Wijewardene, a keen member of the Medico-Legal Society, started chatting about the problems of the young related to heroin abuse – something completely outside the immediate. He was in no hurry to face the present. Then Salgado reminded him that he wanted to go, and asked Wijewardene to accompany him. According to Wijewardene’s record: “Though I informed him that I would accompany him to the JMO’s office, I would not commence inquest proceedings unless and until the Police made an application seeking such an Inquest.”
Subsequently at the JMO’s office, OIC Borella and Mr. Hyde Silva (H.Y. de Silva), Detective Superintendent, Crimes, came to him with such an application. Then Wijewardene, still not sure of himself, a state of emergency prevailing, read Gazette Extraordinary No. 254/ 3 of 18th July 1983, to satisfy himself that a judicial inquest could be held under the circumstances. Having satisfied himself, he ordered the JMO to hold a post-mortem inquiry. But he had not finished with the JMO. He asked Salgado to accompany him to Welikade Prison. Salgado agreed to this unusual request. Salgado recalled, “I think he was scared.”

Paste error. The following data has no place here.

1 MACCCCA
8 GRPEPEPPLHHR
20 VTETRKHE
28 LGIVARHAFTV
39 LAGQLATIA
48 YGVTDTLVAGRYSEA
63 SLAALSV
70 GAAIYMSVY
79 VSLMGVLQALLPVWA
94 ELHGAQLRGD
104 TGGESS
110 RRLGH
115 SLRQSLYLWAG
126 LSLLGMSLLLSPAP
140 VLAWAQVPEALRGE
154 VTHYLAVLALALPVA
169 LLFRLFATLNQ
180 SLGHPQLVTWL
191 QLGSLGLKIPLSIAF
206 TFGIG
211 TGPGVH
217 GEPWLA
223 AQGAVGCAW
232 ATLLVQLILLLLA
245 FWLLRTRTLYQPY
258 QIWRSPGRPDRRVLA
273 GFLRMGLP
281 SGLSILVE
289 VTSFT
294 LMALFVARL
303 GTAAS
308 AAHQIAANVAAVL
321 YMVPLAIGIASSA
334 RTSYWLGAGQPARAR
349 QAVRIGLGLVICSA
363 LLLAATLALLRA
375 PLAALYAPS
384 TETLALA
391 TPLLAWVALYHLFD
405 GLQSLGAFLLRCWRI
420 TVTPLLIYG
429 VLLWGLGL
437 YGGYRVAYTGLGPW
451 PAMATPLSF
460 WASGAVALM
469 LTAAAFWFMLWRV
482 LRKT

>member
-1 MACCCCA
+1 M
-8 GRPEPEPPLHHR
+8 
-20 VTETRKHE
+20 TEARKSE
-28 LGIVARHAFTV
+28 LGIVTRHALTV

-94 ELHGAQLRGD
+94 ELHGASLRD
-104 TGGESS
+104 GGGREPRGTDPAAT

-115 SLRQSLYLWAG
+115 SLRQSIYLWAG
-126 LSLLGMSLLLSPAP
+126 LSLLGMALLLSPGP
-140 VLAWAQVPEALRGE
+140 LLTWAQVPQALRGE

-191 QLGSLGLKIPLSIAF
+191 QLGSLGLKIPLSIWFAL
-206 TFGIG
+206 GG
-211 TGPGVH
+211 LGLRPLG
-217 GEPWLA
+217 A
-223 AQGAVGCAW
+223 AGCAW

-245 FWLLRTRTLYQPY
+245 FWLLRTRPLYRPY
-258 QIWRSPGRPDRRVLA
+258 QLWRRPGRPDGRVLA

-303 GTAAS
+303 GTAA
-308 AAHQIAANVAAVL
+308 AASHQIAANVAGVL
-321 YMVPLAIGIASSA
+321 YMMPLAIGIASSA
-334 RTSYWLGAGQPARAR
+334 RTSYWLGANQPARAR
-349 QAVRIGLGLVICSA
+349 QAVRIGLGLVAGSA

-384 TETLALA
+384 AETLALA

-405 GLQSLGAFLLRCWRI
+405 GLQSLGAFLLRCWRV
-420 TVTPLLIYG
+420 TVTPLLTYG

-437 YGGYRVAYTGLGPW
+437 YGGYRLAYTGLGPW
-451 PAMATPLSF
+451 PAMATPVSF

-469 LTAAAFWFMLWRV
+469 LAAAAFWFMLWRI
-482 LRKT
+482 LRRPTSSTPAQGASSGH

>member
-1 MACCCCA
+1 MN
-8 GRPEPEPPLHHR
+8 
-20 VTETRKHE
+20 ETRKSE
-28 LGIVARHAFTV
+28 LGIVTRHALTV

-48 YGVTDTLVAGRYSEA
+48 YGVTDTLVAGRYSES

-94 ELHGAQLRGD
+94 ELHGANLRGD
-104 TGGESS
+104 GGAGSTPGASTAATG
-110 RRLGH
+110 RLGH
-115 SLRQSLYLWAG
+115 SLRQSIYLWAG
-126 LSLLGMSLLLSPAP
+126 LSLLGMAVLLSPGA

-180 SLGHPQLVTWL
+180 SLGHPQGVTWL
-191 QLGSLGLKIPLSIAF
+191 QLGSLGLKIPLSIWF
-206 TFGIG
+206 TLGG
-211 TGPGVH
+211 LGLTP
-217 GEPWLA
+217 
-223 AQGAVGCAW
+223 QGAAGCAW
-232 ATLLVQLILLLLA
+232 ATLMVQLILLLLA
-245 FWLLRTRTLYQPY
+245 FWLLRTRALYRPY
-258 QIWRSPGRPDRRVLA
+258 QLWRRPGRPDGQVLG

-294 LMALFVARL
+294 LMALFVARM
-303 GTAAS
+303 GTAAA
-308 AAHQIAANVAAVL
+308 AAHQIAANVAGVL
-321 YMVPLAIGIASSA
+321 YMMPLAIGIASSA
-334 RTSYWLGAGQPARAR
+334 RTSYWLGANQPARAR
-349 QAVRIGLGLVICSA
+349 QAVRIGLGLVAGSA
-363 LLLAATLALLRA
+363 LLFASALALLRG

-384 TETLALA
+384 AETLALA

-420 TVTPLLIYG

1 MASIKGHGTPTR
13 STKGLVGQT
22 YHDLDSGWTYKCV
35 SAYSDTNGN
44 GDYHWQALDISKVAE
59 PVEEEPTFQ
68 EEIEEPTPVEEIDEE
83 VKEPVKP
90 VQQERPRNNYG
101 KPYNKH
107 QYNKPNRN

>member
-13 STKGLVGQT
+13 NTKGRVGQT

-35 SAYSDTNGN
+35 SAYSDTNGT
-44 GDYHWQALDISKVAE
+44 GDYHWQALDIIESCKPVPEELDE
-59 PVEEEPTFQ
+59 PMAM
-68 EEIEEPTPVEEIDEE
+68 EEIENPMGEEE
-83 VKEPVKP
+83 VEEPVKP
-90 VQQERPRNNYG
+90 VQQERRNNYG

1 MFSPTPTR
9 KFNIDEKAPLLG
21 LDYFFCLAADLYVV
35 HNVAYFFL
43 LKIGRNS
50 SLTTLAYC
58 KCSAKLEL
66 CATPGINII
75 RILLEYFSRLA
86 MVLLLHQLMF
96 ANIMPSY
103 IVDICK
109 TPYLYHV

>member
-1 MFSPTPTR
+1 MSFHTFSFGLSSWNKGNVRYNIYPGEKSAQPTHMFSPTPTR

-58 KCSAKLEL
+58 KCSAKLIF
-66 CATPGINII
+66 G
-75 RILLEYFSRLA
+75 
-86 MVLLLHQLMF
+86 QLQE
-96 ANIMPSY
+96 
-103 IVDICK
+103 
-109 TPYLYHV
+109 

This brings us to a startling absurdity in the law. Emergency Regulation 15A of the Gazette Extraordinary made by President Jayewardene under the Public Security Ordinance, allows any gazetted police officer (i.e. not below ASP rank) or any other authorised officer, with the approval of Secretary, Ministry of Defence, to arrange for taking possession and disposal of any dead body, without reference to any other legal provision. It allows an official to decide when murder is not murder, even in such a blatant instance as the prison massacre.
Regarding this massacre the Government was anticipating, if not already being flooded with, expressions of concern from abroad. Groups in the US were already active with respect to the detainee Nirmala Nithiananthan who had her university education in the US. With the bodies already with the JMO, ER 15A had become a difficult proposition.